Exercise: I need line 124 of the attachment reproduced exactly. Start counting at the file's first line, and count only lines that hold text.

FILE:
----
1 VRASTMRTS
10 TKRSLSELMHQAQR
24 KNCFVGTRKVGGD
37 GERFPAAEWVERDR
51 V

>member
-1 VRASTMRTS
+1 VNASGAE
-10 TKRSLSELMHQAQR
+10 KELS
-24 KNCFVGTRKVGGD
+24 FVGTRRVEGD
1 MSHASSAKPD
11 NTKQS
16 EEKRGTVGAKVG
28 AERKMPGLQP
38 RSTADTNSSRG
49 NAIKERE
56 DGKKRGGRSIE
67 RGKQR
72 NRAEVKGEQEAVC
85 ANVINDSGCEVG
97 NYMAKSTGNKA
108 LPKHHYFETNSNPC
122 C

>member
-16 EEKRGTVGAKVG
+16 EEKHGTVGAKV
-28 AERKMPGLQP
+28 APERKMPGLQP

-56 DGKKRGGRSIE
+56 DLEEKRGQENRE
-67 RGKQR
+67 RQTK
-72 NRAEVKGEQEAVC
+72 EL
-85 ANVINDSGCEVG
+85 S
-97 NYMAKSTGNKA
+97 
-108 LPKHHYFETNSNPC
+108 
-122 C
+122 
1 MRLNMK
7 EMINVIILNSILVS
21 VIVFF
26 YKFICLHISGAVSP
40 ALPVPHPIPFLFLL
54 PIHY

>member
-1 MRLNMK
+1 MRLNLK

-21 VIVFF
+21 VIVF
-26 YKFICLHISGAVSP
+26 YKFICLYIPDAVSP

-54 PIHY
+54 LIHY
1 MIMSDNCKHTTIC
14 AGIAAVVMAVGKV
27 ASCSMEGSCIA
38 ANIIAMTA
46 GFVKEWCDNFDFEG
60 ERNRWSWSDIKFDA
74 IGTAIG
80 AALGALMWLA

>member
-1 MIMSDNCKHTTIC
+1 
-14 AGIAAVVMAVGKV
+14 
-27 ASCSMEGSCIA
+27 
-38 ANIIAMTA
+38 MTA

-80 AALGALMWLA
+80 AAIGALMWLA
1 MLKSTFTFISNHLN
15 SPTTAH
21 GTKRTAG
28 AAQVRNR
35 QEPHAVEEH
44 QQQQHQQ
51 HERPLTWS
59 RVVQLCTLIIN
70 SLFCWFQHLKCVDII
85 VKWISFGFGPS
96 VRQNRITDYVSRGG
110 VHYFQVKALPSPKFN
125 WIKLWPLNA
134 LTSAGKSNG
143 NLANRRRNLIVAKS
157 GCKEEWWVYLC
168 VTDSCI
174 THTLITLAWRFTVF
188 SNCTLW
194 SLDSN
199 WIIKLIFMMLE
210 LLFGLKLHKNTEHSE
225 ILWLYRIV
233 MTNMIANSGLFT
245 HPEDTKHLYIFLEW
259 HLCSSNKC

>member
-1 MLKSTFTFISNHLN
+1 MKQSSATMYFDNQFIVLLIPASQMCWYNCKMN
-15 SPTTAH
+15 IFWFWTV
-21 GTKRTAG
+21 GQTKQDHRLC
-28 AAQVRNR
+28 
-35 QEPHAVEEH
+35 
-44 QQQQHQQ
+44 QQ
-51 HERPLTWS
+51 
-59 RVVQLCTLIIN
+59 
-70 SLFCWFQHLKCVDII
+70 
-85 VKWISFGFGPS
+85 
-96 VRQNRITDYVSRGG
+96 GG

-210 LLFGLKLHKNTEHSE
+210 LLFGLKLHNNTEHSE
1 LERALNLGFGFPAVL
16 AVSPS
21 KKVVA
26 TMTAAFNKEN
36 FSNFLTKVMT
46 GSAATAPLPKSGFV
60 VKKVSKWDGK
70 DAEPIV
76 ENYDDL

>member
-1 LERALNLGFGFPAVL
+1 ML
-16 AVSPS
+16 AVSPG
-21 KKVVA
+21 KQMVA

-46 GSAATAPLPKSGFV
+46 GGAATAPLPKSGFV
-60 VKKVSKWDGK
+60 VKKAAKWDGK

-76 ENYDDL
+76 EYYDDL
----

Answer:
-85 VKWISFGFGPS